Efficiency, in my opinion, is what made our country so dominant in the past. The productivity that comes from American companies innovating new ways to do more with less is what spurred our international success.
However, somehow, efficiency has become a dirty word when it comes to food and agriculture. There's a scene in Food, Inc. where the narrator talks about McDonald's revolutionizing the way hamburgers were made by bringing efficiencies such as training to do just one thing to the back of the restaurant. "It was inexpensive food, and it tasted good," the narrator says - like that's a bad thing.
I propose that turning away from efficiency when it comes to agriculture is not just regressive but also dangerous. Just 1/32 of the earth’s surface is arable land we can depend on to produce food. This is a finite resource – one that is decreasing with urban sprawl. Additionally, this land is going to have to feed a rapidly growing world population.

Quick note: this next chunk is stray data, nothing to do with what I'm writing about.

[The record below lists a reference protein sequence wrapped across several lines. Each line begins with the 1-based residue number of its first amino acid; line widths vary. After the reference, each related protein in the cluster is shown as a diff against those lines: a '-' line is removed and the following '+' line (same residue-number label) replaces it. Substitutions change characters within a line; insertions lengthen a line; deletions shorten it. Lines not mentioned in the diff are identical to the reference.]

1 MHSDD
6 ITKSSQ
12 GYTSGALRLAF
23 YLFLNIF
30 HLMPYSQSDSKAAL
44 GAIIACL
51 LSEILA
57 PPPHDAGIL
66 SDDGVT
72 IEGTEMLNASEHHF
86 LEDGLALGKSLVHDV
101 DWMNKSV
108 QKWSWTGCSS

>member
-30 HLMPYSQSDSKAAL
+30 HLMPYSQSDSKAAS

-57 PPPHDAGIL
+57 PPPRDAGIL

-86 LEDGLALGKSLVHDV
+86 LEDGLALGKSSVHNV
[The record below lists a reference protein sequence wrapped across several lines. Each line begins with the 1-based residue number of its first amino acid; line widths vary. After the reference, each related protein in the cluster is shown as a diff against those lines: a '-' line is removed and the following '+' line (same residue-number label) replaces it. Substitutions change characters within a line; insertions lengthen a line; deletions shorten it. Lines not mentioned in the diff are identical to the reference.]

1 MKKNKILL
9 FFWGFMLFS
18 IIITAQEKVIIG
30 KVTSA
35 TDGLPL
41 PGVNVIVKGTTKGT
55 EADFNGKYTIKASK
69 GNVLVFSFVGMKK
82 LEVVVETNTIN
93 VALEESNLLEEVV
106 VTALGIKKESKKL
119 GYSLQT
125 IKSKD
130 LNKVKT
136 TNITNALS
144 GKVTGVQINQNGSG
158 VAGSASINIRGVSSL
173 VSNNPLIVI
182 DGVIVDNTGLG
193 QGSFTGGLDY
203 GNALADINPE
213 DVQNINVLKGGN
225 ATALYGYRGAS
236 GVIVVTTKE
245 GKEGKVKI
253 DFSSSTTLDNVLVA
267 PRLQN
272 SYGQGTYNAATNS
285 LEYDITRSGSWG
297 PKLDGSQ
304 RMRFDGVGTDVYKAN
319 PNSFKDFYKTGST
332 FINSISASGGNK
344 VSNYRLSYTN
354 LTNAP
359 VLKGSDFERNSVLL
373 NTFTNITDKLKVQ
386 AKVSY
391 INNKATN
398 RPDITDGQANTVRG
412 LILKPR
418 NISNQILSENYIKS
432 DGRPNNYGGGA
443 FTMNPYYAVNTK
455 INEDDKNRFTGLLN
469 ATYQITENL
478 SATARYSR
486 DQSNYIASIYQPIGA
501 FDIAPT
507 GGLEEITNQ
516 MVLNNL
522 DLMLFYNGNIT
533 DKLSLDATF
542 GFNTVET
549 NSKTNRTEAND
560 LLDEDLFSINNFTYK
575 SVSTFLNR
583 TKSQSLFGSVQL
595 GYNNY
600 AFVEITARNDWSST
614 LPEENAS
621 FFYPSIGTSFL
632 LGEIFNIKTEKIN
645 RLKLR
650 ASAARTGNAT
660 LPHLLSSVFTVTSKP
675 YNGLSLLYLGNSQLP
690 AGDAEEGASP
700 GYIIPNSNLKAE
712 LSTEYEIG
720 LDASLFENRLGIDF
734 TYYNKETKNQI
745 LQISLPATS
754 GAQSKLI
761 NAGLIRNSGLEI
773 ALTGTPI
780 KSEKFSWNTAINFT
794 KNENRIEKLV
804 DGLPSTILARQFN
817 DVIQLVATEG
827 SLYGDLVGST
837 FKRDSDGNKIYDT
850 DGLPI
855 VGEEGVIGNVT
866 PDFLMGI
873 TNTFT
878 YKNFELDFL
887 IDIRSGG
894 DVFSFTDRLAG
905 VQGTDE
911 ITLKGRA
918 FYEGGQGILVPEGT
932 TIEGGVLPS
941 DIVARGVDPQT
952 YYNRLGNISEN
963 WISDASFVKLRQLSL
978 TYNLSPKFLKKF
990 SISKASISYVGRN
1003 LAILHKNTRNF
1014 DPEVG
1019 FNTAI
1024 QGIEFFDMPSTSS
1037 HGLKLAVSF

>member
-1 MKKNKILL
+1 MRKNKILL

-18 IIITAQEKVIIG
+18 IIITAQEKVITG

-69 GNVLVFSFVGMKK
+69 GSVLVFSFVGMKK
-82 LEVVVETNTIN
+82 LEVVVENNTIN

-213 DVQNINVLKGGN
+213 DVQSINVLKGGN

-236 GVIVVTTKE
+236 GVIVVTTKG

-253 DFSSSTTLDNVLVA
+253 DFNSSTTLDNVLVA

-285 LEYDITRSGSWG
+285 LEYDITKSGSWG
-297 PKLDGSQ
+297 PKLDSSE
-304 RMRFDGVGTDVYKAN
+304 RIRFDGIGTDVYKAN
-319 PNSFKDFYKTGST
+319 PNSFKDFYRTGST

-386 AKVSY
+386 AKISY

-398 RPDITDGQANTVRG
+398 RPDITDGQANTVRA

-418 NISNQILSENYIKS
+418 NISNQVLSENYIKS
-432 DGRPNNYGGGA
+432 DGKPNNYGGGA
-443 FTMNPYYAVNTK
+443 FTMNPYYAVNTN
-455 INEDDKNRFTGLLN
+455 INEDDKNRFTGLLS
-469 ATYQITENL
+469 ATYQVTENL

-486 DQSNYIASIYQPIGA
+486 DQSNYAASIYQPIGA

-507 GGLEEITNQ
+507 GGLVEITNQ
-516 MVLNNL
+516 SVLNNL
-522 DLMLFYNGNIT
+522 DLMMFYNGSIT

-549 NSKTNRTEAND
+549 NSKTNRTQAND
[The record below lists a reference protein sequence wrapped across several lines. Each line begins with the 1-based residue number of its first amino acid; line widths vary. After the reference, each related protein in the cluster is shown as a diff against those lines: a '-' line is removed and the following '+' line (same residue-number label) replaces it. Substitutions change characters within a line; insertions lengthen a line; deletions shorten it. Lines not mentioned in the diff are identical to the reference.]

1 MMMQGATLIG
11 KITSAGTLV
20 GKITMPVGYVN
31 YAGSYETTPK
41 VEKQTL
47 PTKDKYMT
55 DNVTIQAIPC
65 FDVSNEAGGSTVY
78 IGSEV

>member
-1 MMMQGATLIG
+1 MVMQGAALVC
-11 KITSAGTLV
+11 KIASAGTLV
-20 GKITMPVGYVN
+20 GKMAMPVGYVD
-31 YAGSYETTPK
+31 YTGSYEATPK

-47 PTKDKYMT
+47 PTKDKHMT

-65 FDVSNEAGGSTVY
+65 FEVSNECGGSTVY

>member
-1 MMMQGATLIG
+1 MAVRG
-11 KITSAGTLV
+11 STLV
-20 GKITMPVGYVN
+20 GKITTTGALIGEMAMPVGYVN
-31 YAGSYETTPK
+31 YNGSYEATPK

Feeding more people with less land? Sounds like efficiency is going to have to play a pretty big role.
Critics of modern agriculture claim current mass production practices are wasteful. This couldn’t be further from the truth. Being efficient means doing more with less – which includes using less environmental resources. A recent study backs this up.
According to the study released last month, advances in productivity over the past 30 years have reduced the carbon footprint of modern beef production in the U.S. The study was conducted by Washington State University assistant professor Jude Capper and compared the environmental profile of the U.S. beef industry in 2007 to its historical production practices in 1977.
Capper’s research revealed improvements in nutrition, management, growth rate and processing weights significantly have reduced the environmental impact of modern beef production and improved its sustainability.
Another study shows the dairy industry reduced its overall carbon footprint by 41 percent from 1944 and 2007. Improved efficiency has enabled the U.S. dairy industry to produce 186 billion pounds of milk from 9.2 million cows in 2007, compared to only 117 billion pounds of milk from 25.6 million cows in 1944.